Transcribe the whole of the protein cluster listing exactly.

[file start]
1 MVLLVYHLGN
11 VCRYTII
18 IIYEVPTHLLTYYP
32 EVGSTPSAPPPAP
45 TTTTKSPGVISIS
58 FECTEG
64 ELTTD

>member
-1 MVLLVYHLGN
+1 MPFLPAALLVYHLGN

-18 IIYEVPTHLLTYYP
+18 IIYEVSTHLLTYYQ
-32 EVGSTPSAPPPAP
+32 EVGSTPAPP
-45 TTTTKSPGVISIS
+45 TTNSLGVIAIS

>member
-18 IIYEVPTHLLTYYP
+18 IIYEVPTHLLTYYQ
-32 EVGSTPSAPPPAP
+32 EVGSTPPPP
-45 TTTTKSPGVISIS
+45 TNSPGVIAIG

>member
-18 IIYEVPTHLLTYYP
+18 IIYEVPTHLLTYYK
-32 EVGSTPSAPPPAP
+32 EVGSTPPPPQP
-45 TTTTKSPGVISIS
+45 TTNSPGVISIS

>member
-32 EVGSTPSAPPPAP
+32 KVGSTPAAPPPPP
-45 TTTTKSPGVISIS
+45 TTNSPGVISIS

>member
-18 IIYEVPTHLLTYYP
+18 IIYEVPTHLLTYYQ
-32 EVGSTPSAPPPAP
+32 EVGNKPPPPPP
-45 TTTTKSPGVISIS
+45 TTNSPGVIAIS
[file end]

1 MVLLVYHLGN
11 VCRYTII
18 IIYEVPTHLLTYYP
32 EVGSTPSAPPPAP
45 TTTTKSPGVISIS
58 FECTEG
64 ELTTD

>member
-1 MVLLVYHLGN
+1 MPFLPAALLVYHLGN

-18 IIYEVPTHLLTYYP
+18 IIYEVSTHLLTYYQ
-32 EVGSTPSAPPPAP
+32 EVGSTPAPP
-45 TTTTKSPGVISIS
+45 TTNSLGVIAIS

>member
-18 IIYEVPTHLLTYYP
+18 IIYEVPTHLLTYYQ
-32 EVGSTPSAPPPAP
+32 EVGSTPPPP
-45 TTTTKSPGVISIS
+45 TNSPGVIAIG

>member
-18 IIYEVPTHLLTYYP
+18 IIYEVPTHLLTYYK
-32 EVGSTPSAPPPAP
+32 EVGSTPPPPQP
-45 TTTTKSPGVISIS
+45 TTNSPGVISIS

>member
-32 EVGSTPSAPPPAP
+32 KVGSTPAAPPPPP
-45 TTTTKSPGVISIS
+45 TTNSPGVISIS

>member
-18 IIYEVPTHLLTYYP
+18 IIYEVPTHLLTYYQ
-32 EVGSTPSAPPPAP
+32 EVGNKPPPPPP
-45 TTTTKSPGVISIS
+45 TTNSPGVIAIS